in the next release, but in the meantime, you might like to use
the attached updates, (from my working hg-git clone).

- --
Regards,
Keith.

Public key available from keys.gnupg.net
Key fingerprint: C19E C018 1547 DE50 E1D4 8F53 C0AD 36C6 347E 5A3F
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Re: Does MinGW not support -std=c++11 flag?

Clayton Weaver
Thank you. I will share this if any other users elsewhere state the same issue I had. Here is hoping to the next release coming fast.

Sincerely, 

Clayton Weaver

On Sun, Sep 18, 2016 at 6:06 PM, Keith Marshall <[hidden email]> wrote:
-----BEGIN PGP SIGNED MESSAGE-----
Hash: SHA1

On 18/09/16 22:31, Clayton Weaver wrote:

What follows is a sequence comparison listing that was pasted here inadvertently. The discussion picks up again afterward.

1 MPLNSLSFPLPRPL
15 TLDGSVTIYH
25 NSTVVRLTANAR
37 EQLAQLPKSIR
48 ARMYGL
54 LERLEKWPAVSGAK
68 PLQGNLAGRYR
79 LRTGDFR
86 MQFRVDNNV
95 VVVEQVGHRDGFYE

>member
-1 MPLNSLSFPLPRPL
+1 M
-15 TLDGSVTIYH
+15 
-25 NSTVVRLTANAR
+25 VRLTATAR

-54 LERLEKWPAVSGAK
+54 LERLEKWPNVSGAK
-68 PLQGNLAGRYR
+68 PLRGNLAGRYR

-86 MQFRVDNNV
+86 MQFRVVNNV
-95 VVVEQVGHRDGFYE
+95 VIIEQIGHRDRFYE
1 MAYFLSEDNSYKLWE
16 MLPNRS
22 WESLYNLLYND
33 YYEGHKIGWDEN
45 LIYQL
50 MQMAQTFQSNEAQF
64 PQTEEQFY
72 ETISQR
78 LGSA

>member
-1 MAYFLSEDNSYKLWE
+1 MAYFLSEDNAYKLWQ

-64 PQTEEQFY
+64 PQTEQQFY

> Does MinGW [GCC-5.3.0] not accept -std=c++11?

It does, but there are some incompatibilities in <stdlib.h> and
(mostly) in <wchar.h>, from mingwrt-3.22.1.  These should be fixed
in the next release, but in the meantime, you might like to use
the attached updates, (from my working hg-git clone).

- --
Regards,
Keith.

Public key available from keys.gnupg.net
Key fingerprint: C19E C018 1547 DE50 E1D4 8F53 C0AD 36C6 347E 5A3F
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Version: GnuPG v2.0.20 (GNU/Linux)

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Re: Does MinGW not support -std=c++11 flag?

DAVENPORT, MARC

You mentioned this is for std=C++11

Where do those headers go? Do they belong in include or C++/tr1? Or have I got it wrong?


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Re: Does MinGW not support -std=c++11 flag?

DAVENPORT, MARC